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Journal of Librarianship and Scholarly Communication

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Abstract/ Summary

BACKGROUND Students pursuing advanced degrees are increasingly expected to contribute to their discipline’s scholarly discourse during their tenure in graduate school. However, they are often unsure of how or where to begin the publishing process, and do not always feel comfortable asking for help from their faculty advisors or fellow students. Scholars, including librarians, have attempted to address these concerns by developing tools and services to meet the needs of future faculty. In recent years, university presses and research libraries have recognized their shared mission in furthering scholarship, with libraries themselves offering publishing education and expertise. PROJECT OVERVIEW During the 2012-2013 academic year, subject librarians and publishing professionals at the University of Michigan Library crafted a program to address students’ questions and concerns about the publishing lifecycle. This ongoing initiative includes a multi-semester workshop series developed in concert with faculty from departments throughout campus, as well as a supplementary online toolkit that takes into account the rapidly evolving nature of scholarly communication. LESSONS LEARNED Major takeaways from this program include: the value of student assessment in shaping publishing workshops; awareness of the discrepancies of registration numbers and actual attendance, highlighting the potential for enhanced promotion techniques; the importance of university press and faculty insight; and the benefits of collaboration among librarians, publishing professionals, and faculty members. NEXT STEPS Future iterations of this program will incorporate in-depth assessment of each program, a more interactive learning environment, and better scheduling and promotion of the workshop series.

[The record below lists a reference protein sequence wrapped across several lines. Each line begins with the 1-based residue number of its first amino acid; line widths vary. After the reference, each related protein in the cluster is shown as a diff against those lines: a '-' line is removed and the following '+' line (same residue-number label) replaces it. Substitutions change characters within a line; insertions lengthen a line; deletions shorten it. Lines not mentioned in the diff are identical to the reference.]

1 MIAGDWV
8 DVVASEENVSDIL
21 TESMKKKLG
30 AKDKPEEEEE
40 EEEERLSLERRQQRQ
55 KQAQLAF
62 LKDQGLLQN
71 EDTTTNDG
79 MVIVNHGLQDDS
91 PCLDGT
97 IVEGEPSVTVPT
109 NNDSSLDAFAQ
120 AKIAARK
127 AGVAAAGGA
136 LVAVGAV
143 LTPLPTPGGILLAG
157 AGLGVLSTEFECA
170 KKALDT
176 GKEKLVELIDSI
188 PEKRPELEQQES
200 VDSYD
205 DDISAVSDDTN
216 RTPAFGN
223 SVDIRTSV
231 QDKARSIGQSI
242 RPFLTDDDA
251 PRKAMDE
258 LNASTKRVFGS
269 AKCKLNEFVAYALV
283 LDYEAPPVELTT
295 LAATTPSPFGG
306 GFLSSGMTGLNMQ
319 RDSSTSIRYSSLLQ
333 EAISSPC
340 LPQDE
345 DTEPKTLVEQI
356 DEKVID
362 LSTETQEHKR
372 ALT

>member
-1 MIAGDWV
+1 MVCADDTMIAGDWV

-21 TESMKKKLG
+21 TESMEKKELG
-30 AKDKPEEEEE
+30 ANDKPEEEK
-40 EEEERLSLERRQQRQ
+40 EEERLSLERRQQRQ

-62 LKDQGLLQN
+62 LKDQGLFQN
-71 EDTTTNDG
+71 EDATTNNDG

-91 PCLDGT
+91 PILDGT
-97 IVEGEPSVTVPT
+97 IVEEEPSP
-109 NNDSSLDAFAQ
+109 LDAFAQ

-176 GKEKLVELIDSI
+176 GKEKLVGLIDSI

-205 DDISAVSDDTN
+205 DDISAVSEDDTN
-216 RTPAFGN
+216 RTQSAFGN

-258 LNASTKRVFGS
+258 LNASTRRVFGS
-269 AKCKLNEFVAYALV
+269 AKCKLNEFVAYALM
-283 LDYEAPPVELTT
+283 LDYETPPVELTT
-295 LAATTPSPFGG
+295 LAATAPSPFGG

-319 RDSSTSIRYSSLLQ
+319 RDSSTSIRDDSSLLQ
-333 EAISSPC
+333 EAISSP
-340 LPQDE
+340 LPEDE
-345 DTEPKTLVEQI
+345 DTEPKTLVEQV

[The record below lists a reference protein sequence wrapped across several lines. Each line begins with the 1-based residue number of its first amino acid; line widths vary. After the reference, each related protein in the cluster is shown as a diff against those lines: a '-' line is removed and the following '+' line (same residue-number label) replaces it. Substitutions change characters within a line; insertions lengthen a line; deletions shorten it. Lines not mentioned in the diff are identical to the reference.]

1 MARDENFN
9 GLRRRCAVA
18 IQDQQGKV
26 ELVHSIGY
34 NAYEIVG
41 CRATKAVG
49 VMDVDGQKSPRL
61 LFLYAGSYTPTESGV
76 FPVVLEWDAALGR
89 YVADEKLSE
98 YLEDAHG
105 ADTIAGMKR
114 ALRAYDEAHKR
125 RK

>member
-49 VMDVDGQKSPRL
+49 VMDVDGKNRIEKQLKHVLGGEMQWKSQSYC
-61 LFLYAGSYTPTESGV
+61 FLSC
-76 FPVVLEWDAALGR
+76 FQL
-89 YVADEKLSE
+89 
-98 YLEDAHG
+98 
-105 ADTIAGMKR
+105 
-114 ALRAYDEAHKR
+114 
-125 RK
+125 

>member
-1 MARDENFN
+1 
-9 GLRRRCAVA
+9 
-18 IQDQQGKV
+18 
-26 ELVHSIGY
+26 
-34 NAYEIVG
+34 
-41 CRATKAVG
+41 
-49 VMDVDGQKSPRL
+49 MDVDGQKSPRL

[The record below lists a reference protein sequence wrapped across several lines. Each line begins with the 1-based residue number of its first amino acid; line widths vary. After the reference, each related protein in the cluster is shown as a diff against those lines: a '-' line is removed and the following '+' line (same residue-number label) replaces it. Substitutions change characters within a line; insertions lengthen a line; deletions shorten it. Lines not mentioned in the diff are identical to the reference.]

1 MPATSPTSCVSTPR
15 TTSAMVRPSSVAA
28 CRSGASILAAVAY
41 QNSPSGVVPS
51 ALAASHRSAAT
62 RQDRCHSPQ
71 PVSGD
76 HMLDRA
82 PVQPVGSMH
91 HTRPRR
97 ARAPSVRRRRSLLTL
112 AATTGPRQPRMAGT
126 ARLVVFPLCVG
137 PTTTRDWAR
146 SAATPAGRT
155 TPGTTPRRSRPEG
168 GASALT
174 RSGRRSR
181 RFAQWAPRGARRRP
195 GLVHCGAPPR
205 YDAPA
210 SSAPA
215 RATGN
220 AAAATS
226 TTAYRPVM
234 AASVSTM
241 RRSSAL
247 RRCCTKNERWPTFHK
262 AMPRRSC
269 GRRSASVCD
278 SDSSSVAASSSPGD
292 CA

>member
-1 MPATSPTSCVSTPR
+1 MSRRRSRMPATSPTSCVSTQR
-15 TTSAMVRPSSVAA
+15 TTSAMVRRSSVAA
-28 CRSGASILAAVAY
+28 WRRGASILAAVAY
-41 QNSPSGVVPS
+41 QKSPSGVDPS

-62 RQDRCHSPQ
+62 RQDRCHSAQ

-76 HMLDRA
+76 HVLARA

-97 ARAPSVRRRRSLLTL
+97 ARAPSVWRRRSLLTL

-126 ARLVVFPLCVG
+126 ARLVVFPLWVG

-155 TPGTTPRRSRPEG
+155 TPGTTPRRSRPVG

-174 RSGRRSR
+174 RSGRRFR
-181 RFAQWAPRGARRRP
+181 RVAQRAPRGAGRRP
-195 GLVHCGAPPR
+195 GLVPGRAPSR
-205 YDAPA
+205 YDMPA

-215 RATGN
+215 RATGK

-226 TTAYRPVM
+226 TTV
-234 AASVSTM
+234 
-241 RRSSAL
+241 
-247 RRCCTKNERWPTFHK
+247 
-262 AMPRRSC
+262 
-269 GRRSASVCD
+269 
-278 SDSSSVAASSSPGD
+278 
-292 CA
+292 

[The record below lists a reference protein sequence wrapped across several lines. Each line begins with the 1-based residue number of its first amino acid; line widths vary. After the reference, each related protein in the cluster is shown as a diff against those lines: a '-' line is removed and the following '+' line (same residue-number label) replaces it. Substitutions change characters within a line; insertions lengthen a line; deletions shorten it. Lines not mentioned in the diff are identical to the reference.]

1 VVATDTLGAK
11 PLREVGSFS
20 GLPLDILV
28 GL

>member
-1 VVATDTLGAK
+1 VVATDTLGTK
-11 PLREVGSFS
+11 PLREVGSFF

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Creative Commons Attribution 4.0 International License
This work is licensed under a Creative Commons Attribution 4.0 International License.